My job as an international art dealer with Park West Gallery offers me the chance to explore many ports of Call around the world. Recently my ship, the Norwegian Jade anchored in the port of Mykonos, Greece. The island is famous for its maze-like city and windmills. It’s also home to the Archaeological Museum of Mykonos. Some of the key collection in this organization is the pottery found on the nearby island of Delos. However, the key feature of the museum is presently the exquisite exhibit titled VANITY.
As of August 2016, the museum hosts a 14 month exhibit titled Vanity. The exposition pays homage to the island’s seven millennia history (7,000 years! Wow!) of personal adornment—namely jewelry.
Overall the museum transformed itself to match the central theme of the exhibit—Vanity. While the title refers the practice of adorning ourselves with precious metals and precious stones, the museum designers utilize mirrors in the exhibit on a monolithic level. As you approach the museum from the narrow street out front, first you notice that the title VANITY cut out from a mirror. The title of the exhibit is exponentially larger than the small marble block that lists the museum’s name in Greek and English alphabets. Inside the main hall, wall-sized mirrors on either end crate an infinity effect. The exhibit cases here are identical in size, color and material, so the effect is an endless row of cases. I even confused a reflection of myself as another guests for the better part of a minute.
On each end of the museum there is small gallery dedicated to Delos purification ritual pits. The glass and wood shelves, which are kin to the design of late 19th century museum cases, are filled with row after row of restored pottery. The cases are a beautiful example of the art of restoration. The vases are re-created, filling in the gaps where the ancient sherds are long lost. The missing visual details of the restoration have been penciled in, so that you can see the ancient design clearly.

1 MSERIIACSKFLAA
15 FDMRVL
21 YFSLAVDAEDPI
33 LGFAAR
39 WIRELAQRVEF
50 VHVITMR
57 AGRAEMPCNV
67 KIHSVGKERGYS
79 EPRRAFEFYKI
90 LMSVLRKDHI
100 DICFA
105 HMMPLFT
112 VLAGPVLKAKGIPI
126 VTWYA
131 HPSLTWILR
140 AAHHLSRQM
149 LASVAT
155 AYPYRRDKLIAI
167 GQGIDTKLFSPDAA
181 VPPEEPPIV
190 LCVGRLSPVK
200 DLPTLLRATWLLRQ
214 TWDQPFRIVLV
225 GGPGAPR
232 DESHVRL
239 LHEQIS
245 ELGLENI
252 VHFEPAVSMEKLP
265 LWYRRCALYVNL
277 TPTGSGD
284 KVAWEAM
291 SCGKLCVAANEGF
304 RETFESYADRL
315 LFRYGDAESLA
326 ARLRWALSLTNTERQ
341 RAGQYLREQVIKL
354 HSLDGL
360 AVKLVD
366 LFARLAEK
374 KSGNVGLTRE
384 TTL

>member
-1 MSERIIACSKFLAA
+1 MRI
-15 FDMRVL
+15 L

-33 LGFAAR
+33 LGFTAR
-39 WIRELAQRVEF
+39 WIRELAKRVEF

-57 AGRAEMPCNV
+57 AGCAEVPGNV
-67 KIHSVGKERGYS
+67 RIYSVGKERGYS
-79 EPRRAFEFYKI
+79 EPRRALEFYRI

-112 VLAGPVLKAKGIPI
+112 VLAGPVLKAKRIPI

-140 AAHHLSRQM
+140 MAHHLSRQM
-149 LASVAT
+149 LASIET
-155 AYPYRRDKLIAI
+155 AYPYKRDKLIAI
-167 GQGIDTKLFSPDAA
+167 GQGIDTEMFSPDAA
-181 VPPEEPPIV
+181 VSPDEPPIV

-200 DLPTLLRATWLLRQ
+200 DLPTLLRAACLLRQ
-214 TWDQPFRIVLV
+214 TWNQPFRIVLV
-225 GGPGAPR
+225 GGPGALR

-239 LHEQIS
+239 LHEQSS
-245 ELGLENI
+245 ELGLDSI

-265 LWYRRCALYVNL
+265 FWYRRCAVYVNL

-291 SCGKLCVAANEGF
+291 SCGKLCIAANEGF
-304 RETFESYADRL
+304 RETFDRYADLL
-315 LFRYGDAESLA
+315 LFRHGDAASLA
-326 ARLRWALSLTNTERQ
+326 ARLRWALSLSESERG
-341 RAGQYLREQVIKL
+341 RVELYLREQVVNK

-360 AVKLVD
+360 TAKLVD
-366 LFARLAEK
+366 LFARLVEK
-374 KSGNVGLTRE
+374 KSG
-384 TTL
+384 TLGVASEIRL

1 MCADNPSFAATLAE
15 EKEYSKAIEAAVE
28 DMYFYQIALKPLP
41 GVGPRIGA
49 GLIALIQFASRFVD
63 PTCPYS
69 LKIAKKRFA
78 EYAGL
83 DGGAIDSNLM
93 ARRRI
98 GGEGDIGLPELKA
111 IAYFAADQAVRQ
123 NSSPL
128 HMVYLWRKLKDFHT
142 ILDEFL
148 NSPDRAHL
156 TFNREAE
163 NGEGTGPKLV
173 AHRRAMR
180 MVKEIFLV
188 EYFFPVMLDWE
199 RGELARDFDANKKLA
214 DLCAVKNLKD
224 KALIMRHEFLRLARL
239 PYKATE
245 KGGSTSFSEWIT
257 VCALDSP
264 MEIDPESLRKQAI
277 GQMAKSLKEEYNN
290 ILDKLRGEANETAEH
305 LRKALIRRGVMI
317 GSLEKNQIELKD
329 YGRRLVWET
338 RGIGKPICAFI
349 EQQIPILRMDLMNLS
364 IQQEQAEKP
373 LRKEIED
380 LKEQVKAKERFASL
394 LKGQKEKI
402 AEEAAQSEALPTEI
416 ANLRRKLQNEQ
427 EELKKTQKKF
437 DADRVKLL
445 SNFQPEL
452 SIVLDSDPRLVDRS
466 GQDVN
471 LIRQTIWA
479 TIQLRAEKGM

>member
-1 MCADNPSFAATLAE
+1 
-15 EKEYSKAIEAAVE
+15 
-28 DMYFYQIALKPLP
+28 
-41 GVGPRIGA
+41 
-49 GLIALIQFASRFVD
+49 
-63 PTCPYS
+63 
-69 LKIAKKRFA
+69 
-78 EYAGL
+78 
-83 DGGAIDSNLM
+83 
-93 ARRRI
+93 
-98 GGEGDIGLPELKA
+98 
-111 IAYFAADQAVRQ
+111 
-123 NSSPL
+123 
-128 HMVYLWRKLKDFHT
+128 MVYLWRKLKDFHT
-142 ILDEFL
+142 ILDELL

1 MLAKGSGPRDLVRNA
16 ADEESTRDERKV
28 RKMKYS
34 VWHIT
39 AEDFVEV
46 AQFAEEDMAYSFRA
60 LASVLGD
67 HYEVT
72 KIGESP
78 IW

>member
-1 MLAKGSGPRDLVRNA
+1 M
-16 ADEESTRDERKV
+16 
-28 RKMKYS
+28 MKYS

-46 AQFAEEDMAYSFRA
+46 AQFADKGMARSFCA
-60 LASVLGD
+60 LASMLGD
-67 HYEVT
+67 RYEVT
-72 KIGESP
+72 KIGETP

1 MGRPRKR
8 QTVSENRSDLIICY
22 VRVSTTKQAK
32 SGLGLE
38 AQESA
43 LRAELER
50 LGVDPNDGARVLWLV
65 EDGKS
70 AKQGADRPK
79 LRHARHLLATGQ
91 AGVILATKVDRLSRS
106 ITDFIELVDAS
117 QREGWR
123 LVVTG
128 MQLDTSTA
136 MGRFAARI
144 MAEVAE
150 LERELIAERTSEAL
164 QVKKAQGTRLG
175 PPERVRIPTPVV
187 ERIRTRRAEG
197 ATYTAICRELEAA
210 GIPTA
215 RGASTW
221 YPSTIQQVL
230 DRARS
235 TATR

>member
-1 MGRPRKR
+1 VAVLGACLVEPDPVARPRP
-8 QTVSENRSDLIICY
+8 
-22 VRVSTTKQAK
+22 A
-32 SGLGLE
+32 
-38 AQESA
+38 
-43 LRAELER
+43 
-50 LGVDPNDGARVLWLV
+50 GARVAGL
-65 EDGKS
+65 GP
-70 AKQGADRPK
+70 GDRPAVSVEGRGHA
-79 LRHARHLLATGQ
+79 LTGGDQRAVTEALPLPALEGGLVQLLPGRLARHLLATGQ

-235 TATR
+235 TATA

The exhibit designer in me really nerded out because their displays. The institution crafted very modern, very minimalist pedestals to display the work. The construction relies heavily on the crisp edges of the steel cases. I’m about to get super nerdy on you all, so be warned… The cases feature a small pullout drawer with the case labels. I’m about to get super nerdy on you all, so be warned, but even the sliding mechanics of the drawer are top craftsmanship. The drawer slides out gently and confidently, with a small amount of tension that coasts to a stop as the drawer is fully extended. It’s this kind of subtle touch that indicates we’re dealing with real professionals.
The biggest downside of my visit is that the permanent exhibit of ancient marble sculpture in the atrium where closed. A peak through the doorway revealed that the atrium was a great place for a napping cat. Surprisingly, given the tourist nature of the island, there was no gift shop.
Overall conclusion, if you find yourself in Mykonos, either by cruiseship or other form of travel, the Archaeological Museum is definitely worth a visit.